A group of trapper walking along a path

Funding injection boosts efforts of 13 predator free community groups across NZ

Today we’ve awarded $50,000 in funding to 13 Predator Free community groups, which will be used to kickstart new backyard communities and help existing groups expand their progress. The successful groups span across the length and breadth of the country, with each group looking to utilise their funding in a different way.  Some are creating … Continue reading Funding injection boosts efforts of 13 predator free community groups across NZ

Helen attaching a device to a tree.

What inspires the inspiring? We asked 5 women making big strides in conservation

Longlife lures. Burrowing birds. Cute kākāpō cartoons. What do all these things have in common? Amazing wāhine who are forwarding the predator free goal in a myriad of different ways. This International Women’s Day, we took a look at five women kicking some serious conservation goals. Dr Helen Blackie: taking tech new places To reach … Continue reading What inspires the inspiring? We asked 5 women making big strides in conservation

Sarah with a kākāpō

IWD2022: kākāpō cartooning with Sarah Little

Self-confessed bird nerd Sarah Little spends most days caring for kākāpo. She’s a Department of Conservation ranger out on predator free island Whenua Hou (Codfish Island) protecting our rare kākāpō from extinction. Even in her spare time, Sarah is creating art with a message. Her popular cartoons are making the predator free movement fun and … Continue reading IWD2022: kākāpō cartooning with Sarah Little

Estelle holding a caught stoat.

IWD2022: teaching about our taonga with Estelle Pura Pera-Leask

Māori values, practices and stories are integral to the predator free kaupapa, and Māori knowledge and energy is crucial to its success. For International Women’s Day, we spoke to Estelle Pura Pera-Leask – a key figure bringing Māori voices and expertise to the movement. She represents Te Runanga o Ngai Tahu on the Southland Conservation … Continue reading IWD2022: teaching about our taonga with Estelle Pura Pera-Leask

Sara on a boulder in a forest.

IWD2022: protecting Mahakirau with Sara Smerdon

Every day, conservation volunteers like Sara Smerdon work towards getting their patch predator free. But unlike most, Sara lives in the very forest she protects. This International Women’s Day we chatted with Sara who (along with her husband) is one of 24 landowners of The Mahakirau Forest Estate in the Coromandel – a native forest … Continue reading IWD2022: protecting Mahakirau with Sara Smerdon

Codfish Island bush with blue sky.

Connecting with the cause: feeding kākāpō on Whenua Hou

What’s it like meeting Merv the kākāpō? Ask Jack Fifield – a 26-year-old Predator Free Apprentice passionate about his work in pest control. But, if you’d asked Jack 10 years ago where he’d be working today, he might’ve said marketing or economics. Instead, he’s feeding kākāpō in the pristine bush of Whenua Hou (Codfish Island) … Continue reading Connecting with the cause: feeding kākāpō on Whenua Hou

John teaching a predator control workshop

How do you make a habitat safe for kiwi? A Q&A with John Bissell

John Bissell of Save the Kiwi wants quality, not quantity, predator control. “Give me better, not just more,” says John.  John is Save the Kiwi’s National Predator Advisor. He works on projects across the country specialising in high-quality predator control to protect threatened species like kiwi. John is a predator control expert with many years … Continue reading How do you make a habitat safe for kiwi? A Q&A with John Bissell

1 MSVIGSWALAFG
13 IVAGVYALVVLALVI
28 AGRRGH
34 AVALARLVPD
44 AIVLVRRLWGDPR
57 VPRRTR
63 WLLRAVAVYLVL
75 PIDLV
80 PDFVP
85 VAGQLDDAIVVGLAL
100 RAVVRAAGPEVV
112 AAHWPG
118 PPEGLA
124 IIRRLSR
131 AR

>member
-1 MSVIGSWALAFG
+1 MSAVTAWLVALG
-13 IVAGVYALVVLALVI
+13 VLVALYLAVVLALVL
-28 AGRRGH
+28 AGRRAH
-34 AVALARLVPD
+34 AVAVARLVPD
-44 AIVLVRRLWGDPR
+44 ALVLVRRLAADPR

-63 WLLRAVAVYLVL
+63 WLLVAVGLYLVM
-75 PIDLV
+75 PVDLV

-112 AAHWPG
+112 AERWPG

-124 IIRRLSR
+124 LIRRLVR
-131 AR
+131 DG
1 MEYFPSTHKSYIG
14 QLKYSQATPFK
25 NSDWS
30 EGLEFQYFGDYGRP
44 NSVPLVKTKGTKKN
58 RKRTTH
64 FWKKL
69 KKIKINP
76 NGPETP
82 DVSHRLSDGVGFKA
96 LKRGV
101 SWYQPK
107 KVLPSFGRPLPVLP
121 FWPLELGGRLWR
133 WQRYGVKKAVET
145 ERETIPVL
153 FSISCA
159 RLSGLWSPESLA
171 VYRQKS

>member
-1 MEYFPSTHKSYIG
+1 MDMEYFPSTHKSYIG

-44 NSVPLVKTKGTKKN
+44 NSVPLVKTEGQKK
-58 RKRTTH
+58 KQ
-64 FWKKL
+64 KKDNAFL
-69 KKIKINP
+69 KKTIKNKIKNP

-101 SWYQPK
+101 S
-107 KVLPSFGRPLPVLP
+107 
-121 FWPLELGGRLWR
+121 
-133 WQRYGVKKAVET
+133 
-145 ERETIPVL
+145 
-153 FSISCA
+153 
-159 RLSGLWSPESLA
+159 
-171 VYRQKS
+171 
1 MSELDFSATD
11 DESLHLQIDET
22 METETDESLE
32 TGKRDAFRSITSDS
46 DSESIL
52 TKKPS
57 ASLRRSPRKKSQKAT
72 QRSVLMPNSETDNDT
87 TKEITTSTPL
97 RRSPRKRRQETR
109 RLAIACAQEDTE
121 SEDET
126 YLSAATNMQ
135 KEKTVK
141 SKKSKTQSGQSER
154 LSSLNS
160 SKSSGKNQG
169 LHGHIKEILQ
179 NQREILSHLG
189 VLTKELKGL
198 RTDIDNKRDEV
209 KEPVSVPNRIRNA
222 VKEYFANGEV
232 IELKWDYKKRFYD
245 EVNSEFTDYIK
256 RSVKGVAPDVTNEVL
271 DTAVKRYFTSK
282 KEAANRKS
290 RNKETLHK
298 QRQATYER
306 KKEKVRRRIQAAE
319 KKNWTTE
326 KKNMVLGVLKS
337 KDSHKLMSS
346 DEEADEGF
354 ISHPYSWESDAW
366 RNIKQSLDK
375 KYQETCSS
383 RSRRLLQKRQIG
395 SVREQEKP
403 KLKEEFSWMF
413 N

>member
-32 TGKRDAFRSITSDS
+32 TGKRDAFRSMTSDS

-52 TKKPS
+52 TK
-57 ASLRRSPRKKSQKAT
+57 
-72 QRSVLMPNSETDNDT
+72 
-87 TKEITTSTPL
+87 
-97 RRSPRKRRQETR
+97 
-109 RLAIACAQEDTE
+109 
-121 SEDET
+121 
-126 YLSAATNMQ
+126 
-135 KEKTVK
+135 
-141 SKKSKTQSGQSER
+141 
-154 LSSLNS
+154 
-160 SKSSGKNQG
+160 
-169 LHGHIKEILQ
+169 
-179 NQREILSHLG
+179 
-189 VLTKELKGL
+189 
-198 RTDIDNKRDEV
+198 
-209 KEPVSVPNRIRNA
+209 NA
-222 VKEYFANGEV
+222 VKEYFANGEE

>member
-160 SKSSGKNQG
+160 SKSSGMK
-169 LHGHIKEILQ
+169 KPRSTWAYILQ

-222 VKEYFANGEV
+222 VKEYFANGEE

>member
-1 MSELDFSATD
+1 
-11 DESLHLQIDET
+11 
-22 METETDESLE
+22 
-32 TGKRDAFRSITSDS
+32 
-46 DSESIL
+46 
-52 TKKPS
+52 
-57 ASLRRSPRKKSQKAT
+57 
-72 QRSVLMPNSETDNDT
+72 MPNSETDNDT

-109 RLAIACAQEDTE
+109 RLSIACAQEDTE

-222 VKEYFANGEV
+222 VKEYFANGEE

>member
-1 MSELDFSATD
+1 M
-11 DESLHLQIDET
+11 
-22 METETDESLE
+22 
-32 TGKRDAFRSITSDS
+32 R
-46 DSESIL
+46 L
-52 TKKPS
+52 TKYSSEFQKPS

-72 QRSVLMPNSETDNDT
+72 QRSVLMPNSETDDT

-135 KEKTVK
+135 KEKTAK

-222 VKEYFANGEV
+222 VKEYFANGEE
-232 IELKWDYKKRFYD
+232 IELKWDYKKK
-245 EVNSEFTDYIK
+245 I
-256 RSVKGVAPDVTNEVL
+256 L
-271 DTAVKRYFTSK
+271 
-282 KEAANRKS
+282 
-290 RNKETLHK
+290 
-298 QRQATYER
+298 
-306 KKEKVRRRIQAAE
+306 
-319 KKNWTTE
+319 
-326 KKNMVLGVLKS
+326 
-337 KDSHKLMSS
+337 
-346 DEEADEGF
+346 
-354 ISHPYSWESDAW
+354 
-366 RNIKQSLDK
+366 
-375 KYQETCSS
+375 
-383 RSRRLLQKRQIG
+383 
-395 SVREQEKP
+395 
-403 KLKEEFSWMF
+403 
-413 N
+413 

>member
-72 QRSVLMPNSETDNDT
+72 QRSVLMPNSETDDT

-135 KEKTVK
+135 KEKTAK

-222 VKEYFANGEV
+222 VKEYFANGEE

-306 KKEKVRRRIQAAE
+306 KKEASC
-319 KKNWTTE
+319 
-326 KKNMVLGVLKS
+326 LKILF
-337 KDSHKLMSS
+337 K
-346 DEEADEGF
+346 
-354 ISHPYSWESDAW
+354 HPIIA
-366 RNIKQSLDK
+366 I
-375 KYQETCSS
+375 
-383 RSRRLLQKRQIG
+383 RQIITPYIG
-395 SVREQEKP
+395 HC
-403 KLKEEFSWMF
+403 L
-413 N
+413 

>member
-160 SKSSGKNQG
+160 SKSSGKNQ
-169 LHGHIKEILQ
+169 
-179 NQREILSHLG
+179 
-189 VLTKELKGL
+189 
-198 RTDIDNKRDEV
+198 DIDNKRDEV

A group of flying birds.

The godwits have returned: A Q&A with Pūkorokoro Miranda Shorebird Centre

Kuaka/bar-tailed godwits have the right idea. Along with other migratory birds, they enjoy an endless summer.  Each year, as the northern hemisphere’s summer comes to an end, these long-haul experts leave their Alaskan breeding grounds and migrate south. After a non-stop 11,000km flight, Pūkorokoro/Miranda, along the Firth of Thames, is one of the destinations where … Continue reading The godwits have returned: A Q&A with Pūkorokoro Miranda Shorebird Centre

A dotterel

Omaha community is looking out for its dotterels

Fondly referred to by some as ‘Dots’, New Zealand dotterels are appealing little shore birds, their sharp ‘cheep’ call signalling their constant alertness to possible danger. They need to be watchful. Dotterels nest on the ground, where the camouflage of their colouring gives some protection against aerial predators but not against mammals. Camouflage isn’t much … Continue reading Omaha community is looking out for its dotterels

A group of school children planting

Fostering the birds of Manukapua: Q&A with Tapora Land & Coast Care Group

Kia Puawai ai ngā taonga o Manukapua (fostering the birds of Manukapua) is the project and kaupapa of the Tapora Land & Coast Care Group. This dedicated group is restoring Manukapua, a special sand dune island that holds cultural, spiritual, historical and ecological significance.  Manukapua, also known as Big Sand Island, is located on the … Continue reading Fostering the birds of Manukapua: Q&A with Tapora Land & Coast Care Group

Rod standing on a big boulder

Backyard Legends: Rod Morris, Nature Photographer & Conservationist

Rod Morris has been telling stories about our natural history for more than four decades. He’s been a zookeeper, a teacher, an author, and a wildlife ranger. For half of that period, he was a natural-history filmmaker, producing and directing documentaries about some of our best-loved birds – kiwi, kākāpō, kōkako, kea, kakī (black stilt), … Continue reading Backyard Legends: Rod Morris, Nature Photographer & Conservationist

Photographing our lesser-known natives: A Q&A with Sam the animal man

Wildlife photographer Sam Purdie is capturing our lesser-known natives on camera. He hopes that by photographing them, it will raise the awareness of these special and often endangered species. Sam is a self-described ‘animal man’ who has studied zoology and is passionate about all of our native fauna – great and small.  We’re speaking with Sam … Continue reading Photographing our lesser-known natives: A Q&A with Sam the animal man